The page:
My lab just received a new BSC. What do I need to do next? All new BSCs must be certified after installation and before use. Please contact Technical Safety Services (TSS), Inc. ( to schedule the certification. 

How can I replace the UV light in my BSC? Installation of UV light in a BSC is generally not recommended because it is ineffective as a primary decontamination method (please see the section on UV Lights and Biosafety Cabinets below for further information). If a UV lamp replacement is required, Technical Safety Services (TSS), Inc. can offer this service. Please contact TSS ( to schedule the service.  

Can I complete required maintenance in my own BSC? Maintenance done by untrained and unaccredited personnel will void certifications and warranties associated with the BSC. All maintenance on your BSC must be completed by an NSF accredited technician. Contact TSS ( for any maintenance issues or concerns. 

How far can I move my BSC before I must recertify it? A BSC must be recertified if it is moved, even when the move is within the same room. Contact TSS ( to schedule a certification if you have moved or need to move your BSC.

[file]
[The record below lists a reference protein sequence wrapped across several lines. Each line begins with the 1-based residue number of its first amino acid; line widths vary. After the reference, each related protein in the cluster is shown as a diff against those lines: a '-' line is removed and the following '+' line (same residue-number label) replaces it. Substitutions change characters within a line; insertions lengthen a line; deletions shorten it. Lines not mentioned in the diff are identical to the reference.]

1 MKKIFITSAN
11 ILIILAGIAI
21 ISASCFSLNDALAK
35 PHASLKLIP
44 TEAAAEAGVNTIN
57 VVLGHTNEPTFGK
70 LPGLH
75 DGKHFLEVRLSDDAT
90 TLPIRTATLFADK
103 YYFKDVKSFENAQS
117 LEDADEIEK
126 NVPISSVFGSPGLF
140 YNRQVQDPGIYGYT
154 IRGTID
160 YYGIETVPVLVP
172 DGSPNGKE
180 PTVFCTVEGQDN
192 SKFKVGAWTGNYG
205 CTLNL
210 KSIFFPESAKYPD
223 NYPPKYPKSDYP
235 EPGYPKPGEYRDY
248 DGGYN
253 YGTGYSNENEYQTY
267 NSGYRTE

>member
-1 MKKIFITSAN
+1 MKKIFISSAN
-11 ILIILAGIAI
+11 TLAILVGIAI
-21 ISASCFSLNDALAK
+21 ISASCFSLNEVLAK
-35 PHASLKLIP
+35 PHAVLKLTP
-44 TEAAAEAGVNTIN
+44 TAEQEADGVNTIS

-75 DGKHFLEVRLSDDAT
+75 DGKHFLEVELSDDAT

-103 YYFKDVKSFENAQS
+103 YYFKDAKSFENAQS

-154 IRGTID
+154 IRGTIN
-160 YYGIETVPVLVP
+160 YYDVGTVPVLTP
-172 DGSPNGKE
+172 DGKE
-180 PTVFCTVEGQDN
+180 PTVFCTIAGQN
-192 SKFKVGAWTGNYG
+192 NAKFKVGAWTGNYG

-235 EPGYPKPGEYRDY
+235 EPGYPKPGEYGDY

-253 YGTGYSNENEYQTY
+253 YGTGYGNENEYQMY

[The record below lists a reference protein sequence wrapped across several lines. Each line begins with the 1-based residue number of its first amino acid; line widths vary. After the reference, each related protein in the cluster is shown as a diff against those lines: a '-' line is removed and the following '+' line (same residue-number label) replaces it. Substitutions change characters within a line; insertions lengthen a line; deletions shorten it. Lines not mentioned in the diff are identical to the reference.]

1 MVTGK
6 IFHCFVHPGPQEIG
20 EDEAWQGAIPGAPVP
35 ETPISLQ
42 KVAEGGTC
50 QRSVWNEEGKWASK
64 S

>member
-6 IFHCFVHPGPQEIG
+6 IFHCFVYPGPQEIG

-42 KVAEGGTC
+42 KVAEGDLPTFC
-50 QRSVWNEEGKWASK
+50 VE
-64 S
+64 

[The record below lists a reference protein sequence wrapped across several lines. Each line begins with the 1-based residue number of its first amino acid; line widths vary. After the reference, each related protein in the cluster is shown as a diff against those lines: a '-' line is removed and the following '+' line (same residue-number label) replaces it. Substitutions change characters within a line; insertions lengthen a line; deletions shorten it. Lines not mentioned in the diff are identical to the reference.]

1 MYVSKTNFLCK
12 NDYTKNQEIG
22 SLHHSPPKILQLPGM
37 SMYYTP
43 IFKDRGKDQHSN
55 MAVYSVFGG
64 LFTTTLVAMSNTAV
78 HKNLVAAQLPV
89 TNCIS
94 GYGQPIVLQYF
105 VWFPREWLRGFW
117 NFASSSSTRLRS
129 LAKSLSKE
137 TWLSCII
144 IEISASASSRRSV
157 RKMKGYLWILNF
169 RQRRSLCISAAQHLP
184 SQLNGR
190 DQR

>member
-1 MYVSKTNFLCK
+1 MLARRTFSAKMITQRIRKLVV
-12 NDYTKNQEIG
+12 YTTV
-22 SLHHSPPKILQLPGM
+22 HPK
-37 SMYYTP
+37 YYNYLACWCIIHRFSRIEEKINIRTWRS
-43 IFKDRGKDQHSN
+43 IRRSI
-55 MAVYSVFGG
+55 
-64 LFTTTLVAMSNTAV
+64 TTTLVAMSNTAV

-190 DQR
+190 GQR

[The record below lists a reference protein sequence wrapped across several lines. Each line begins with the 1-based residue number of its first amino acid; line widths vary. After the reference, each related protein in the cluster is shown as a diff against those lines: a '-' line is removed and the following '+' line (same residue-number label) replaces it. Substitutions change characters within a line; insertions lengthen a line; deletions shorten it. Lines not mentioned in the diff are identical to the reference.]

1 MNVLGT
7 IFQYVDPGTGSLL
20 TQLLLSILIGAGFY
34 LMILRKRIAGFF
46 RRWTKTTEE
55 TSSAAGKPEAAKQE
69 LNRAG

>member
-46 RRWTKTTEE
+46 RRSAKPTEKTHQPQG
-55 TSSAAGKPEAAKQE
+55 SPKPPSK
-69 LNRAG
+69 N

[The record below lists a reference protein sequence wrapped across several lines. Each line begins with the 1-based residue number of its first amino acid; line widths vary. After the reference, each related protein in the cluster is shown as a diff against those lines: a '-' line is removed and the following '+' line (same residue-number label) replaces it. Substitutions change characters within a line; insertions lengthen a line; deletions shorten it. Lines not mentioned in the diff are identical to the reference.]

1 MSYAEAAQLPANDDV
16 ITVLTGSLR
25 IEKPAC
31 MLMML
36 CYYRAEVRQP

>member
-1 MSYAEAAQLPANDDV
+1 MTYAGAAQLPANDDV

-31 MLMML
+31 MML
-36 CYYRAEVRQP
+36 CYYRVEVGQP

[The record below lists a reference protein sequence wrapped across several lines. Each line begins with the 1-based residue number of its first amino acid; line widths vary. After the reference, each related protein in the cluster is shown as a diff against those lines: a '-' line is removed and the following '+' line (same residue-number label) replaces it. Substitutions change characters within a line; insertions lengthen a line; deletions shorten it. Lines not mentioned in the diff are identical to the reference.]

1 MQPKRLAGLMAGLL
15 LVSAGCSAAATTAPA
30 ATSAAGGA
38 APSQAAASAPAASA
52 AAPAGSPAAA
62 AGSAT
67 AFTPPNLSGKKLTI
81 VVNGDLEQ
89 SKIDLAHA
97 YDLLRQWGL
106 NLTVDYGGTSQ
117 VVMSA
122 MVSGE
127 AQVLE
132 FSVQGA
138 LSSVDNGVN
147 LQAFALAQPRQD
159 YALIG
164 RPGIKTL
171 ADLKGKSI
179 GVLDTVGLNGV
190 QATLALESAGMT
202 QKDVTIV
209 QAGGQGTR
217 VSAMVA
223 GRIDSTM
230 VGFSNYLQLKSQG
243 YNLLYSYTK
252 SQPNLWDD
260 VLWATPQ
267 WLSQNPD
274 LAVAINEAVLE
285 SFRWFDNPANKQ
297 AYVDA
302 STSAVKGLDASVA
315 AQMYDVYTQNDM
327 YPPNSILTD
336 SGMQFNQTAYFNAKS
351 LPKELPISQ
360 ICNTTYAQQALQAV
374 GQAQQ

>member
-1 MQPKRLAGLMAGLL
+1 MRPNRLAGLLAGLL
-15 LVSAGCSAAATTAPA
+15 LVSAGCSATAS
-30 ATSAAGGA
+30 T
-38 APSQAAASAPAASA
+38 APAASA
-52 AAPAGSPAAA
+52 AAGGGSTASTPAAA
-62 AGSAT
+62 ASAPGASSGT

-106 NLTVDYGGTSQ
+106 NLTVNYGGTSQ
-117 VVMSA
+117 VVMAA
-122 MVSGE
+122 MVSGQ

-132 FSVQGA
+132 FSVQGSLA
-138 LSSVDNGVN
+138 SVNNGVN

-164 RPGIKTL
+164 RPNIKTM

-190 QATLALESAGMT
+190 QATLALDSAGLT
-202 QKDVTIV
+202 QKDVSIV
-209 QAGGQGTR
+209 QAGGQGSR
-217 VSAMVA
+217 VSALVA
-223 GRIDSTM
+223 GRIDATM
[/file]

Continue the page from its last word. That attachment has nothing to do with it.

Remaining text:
Which disinfectants can I used in my BSC? Always use the most appropriate disinfectant for the pathogen or organism handled in the BSC. Some disinfectants, such as 10% dilution of household bleach, can be corrosive on the stainless steel surface of your BSC. When using 10% dilution of bleach to decontaminate the BSC, allow sufficient contact time and follow with a wipe using 70% ethanol or sterile water to remove residual bleach. For more information, please refer to the section on BSC Disinfection & Chemical Compatibility below.  

My BSC is making weird noises. What should I do? Discontinue use of the BSC immediately if you detect an issue with your BSC. Post a sign on the sash of the BSC to let others know of the issue. Contact TSS ( to schedule an appointment to troubleshoot the problem. 

BSC Certification & Repair

BSC Certification & Repair

Biosafety cabinets must be certified annually by a third party vendor. Technical Safety Services (TSS) is a BSC vendor available on campus that provides certification and repair services. TSS has been vetted and approved by Penn purchasing and a competitive pricing contract is in place with the company. 

A third party vendor must be contacted under the following circumstances:

  • If you have a new cabinet requiring certification
  • A cabinet that has been moved requiring certification
  • A cabinet in need of troubleshooting, repairs, or decontamination

To request service with TSS:


TSS can be found in Ben Buys under Technical Safety Services

Instructions for preparing your biosafety cabinet for certification/repair


Aging Biosafety Cabinets

Aging Biosafety Cabinets